My passion for good food is no secret.
Neither is the fact that I plant a large garden each year; which provides most of that good food.
Whenever anyone visits my garden, the one thing they always remark on are the tomato plants. The plants can easily reach 5 ft. tall, and are loaded with healthy fruit. This always leads to questions about how I grow tomato plants that look like that. Most of the time people assume that because we live on a farm and my husband is in agriculture, that we have access to some special “fertilizer” that “regular people” can’t get. Yes, I have been asked that, and uhm…no. It’s all in the preparation. Really. Today I’m sharing my 5 tips for growing your healthiest tomato plants ever!
1. Prepare the soil – add compost
Before you go to your local nursery and breath in that warm, moist, earthy-smelling air, – you know the air that makes you get all plant crazy – take a little time to get your vegetable bed in order. This part isn’t glamorous, but this is where your plants are going to live. If you skimp here, your plants will pay the price later in the season.
Dig deeply where you want to plant your tomato; at least 14 inches wide, and 18 inches deep. Incorporate compost (NOT potting soil) with the existing soil. Blend it together with the existing soil until it’s a uniform consistency.
- If this is a new vegetable bed, add enough compost to make a blend of 50% compost to 50% existing soil.
- If you have very heavy or clay soil, this may need to be a 75%/25% mix.
- If you want to add a little slow-release fertilizer, this is the time. Mix it in well with the soil you just prepared. You want the nutrients to be available in the root zone you just created, but you don’t want the fertilizer in direct contact with the roots.
2. Select strong healthy plants
Now it’s okay to go to the nursery and breath in all those heady plant smells! *sigh*
This part may seem like a no-brainer, but every year I see folks at the nursery select yellowed, and wilted plants because they’re bigger; over green, sturdy plants that are smaller. Go for the healthy green and sturdy plants. The vitality of a good plant will have it outgrowing a weaker, larger plant, within a few weeks. And that healthier plant will outproduce a weaker plant all summer long!
3. It’s all in how you plant it
Gently slide your plant out of it’s little plastic pot. If the plant is in a peat container, gently peel away the peat (you can throw that peat into the planting hole). If the roots are completely wound around inside the pot (root bound), and you see more roots than soil, return the plant for another.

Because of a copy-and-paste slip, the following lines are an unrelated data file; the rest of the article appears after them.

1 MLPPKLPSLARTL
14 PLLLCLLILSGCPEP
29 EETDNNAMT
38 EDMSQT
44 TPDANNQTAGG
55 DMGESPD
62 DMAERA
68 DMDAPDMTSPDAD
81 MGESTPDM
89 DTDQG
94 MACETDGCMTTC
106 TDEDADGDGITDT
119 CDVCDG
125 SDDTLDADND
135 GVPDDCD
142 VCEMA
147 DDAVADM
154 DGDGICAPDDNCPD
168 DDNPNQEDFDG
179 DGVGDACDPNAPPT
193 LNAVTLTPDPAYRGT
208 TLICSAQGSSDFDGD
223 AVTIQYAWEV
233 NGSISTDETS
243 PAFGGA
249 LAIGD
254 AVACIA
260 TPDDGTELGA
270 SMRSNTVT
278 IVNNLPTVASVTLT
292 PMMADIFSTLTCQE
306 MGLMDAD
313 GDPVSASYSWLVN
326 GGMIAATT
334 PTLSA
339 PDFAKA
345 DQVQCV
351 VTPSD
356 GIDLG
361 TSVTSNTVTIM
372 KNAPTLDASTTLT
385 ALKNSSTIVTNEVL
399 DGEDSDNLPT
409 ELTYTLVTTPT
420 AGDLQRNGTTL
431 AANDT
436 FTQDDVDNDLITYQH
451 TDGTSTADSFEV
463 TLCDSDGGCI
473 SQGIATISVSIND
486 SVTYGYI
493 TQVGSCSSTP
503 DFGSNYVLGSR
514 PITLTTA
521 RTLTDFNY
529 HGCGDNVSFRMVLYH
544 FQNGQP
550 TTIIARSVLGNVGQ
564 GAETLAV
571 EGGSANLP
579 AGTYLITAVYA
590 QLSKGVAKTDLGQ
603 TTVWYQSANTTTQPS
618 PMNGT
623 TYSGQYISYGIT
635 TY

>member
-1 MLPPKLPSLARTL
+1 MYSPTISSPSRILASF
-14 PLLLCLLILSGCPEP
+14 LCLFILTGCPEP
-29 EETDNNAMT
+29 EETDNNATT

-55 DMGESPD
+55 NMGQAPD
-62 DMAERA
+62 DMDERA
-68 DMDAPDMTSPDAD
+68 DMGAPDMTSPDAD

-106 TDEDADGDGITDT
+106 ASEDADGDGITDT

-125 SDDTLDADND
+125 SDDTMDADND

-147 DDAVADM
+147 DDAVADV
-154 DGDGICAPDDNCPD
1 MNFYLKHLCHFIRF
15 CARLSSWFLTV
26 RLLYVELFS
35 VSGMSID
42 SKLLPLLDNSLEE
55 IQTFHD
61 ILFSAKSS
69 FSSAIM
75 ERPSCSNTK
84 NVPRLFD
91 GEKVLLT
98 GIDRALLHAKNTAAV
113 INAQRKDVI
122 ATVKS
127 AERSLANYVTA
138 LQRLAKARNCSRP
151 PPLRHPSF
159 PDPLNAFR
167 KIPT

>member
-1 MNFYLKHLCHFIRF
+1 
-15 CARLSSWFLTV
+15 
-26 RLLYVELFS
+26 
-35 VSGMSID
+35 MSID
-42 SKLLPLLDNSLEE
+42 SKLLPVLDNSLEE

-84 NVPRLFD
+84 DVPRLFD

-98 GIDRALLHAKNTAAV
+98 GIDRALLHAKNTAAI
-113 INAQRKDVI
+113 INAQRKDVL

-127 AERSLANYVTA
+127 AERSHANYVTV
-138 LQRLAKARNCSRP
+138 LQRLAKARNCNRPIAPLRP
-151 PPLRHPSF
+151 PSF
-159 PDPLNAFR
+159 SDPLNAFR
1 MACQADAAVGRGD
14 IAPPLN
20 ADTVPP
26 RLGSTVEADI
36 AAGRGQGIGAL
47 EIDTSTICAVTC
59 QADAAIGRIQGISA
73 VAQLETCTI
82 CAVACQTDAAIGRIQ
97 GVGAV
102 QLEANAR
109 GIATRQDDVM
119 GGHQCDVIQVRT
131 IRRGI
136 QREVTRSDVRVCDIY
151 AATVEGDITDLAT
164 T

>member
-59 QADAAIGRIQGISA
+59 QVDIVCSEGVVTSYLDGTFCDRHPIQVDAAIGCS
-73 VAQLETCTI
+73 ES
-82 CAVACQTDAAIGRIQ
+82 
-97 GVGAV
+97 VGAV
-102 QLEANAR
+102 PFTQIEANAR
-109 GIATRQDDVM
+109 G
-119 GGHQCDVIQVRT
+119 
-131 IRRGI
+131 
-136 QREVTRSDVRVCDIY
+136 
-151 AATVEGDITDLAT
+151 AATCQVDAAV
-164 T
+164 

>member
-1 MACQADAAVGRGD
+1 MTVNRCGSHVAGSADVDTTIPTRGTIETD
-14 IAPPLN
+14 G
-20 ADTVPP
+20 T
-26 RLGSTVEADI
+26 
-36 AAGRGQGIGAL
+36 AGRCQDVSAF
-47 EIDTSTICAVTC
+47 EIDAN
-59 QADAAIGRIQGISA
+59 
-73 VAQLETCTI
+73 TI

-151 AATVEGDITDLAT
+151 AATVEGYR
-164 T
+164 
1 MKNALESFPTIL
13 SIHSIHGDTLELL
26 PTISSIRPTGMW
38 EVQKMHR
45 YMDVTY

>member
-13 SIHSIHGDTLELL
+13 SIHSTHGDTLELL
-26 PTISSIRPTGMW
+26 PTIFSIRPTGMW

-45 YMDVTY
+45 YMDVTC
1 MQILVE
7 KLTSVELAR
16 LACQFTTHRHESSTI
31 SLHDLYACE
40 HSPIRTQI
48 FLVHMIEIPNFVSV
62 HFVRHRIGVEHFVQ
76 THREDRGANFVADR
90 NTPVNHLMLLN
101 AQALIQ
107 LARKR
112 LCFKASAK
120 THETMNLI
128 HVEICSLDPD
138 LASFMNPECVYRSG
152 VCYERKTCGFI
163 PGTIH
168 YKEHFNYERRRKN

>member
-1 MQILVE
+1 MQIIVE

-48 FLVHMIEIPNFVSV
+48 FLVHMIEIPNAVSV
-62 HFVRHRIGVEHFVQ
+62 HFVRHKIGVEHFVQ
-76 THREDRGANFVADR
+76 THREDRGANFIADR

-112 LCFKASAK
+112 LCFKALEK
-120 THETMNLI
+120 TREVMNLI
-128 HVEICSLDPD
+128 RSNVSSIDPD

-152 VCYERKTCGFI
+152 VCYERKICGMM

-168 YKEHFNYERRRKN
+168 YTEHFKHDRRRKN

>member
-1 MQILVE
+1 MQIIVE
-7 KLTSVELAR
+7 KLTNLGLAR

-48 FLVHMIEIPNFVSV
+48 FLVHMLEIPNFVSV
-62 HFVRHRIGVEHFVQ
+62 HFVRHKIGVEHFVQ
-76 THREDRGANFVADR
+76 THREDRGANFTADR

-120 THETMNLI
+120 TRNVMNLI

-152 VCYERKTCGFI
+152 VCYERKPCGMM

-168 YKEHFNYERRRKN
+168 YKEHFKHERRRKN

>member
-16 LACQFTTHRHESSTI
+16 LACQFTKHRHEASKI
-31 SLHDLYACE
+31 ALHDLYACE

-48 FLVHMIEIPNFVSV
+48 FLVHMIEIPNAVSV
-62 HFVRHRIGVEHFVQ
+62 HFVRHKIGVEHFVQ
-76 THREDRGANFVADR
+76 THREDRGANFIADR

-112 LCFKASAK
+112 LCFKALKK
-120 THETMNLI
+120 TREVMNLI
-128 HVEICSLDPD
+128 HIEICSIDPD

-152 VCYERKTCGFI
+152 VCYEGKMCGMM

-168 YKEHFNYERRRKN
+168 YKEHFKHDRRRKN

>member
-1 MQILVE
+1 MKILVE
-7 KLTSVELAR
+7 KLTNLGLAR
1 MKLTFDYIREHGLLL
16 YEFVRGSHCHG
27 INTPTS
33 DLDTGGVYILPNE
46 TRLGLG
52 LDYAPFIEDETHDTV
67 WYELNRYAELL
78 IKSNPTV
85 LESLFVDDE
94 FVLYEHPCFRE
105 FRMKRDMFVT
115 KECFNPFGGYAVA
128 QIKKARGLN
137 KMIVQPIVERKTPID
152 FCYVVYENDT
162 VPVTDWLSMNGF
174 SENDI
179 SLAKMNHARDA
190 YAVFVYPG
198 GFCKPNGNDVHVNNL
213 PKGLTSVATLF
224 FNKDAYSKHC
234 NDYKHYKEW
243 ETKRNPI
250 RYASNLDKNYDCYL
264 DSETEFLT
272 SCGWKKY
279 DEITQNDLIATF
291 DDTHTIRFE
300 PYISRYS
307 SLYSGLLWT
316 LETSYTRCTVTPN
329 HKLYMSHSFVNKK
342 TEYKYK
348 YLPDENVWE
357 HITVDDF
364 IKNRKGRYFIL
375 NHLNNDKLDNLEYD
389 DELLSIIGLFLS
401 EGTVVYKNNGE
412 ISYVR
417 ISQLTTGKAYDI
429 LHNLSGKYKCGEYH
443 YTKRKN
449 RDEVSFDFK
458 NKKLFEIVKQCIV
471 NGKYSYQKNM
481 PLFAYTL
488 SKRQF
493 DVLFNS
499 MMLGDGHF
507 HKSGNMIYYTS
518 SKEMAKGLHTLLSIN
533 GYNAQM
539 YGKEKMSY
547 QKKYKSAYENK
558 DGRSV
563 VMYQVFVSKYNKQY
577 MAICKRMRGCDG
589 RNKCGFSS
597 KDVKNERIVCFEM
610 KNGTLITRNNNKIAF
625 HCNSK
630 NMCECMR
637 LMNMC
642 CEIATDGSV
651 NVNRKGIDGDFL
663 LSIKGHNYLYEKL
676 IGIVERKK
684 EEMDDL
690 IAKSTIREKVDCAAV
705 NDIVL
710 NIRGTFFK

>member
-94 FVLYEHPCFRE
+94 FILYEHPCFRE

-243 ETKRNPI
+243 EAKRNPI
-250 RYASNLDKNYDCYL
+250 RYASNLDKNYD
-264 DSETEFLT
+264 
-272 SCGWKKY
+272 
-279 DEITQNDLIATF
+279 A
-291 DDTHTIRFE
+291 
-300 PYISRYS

This plant looks perfect. Beautiful white roots, with plenty of soil visible and no wrapping around inside the pot. Gently pull apart the roots at the base, so that they will spread out when planted.
This next part is hard. Taking that beautiful new plant you just brought home, and yanking a bunch of the stems and leaves off seems counterintuitive; plus it’s just hard (for me at least) to destroy any part of a health plant. It will be worth it though.
See all those little leaves and stems along the bottom few inches of the plant? Just pinch them off. It’s okay. Honest.
Tomatoes will throw out new roots all along the stem of the plant. Bigger, healthier root system = bigger, healthier plants.*
Place your plant in the hole you’ve prepared for it. Gently spread out the roots, and hold the plant upright as you slowly fill the planting hole with soil.
The stem that you stripped of leaves should be below soil level, and just the top few inches of leaves will be visible.
*You can’t do this with most plants. If you plant them deeper than the soil level of the container they were in, they will rot and die.
4. Direct the water where it needs to go
When it’s watering time, it’s easy for the water to run of the top of the soil and not get to where it’s needed most; the root system. Take a few minutes after you’ve planted your beautiful little tomato, and create a moat around your plant. This creates a dam for the water, and will help direct it down into the root zone.
Now water your new plant. Make sure to give it a good soaking.
5. Protect and support your plant
Finally, give your plant the support and protection it needs. If you are in an area where the temperatures dip down at night, a water wall can help keep the plant warm and cozy during the chilly nights. Just remember to not leave the water walls on during high daytime temperatures, or you will damage (or kill) the plant you were protecting.
Give your plant enough support. Select a sturdy plant support. A good quality tomato cage or support will last not only this season, but many more.
These wonderful plant supports have ben with me for the last five years, and are about to begin year six in the garden!
Just in case you need a little reassurance, this photo was taken only a month after planting. You can see the tomatoes (the plants closest) are plenty big!
Follow these simple tips, and enjoy the healthiest, most productive tomato plants ever!
p.s. please recycle your plastic plant containers after planting. Most facilities now accept nursery pots 😉
play hard, and have fun,
Have you decided to up your photography skills in 2015? Click this link to learn more about my Photography Workshops!!
To stay up to date (and for exclusive offers) sign up for the Elizabeth Wendland Photography NEWSLETTER. And “like” my FACEBOOK page to keep up with me on a daily (okay, who are we kidding, more like a weekly) basis 😉 and for lots of sportsmom related links from around the web.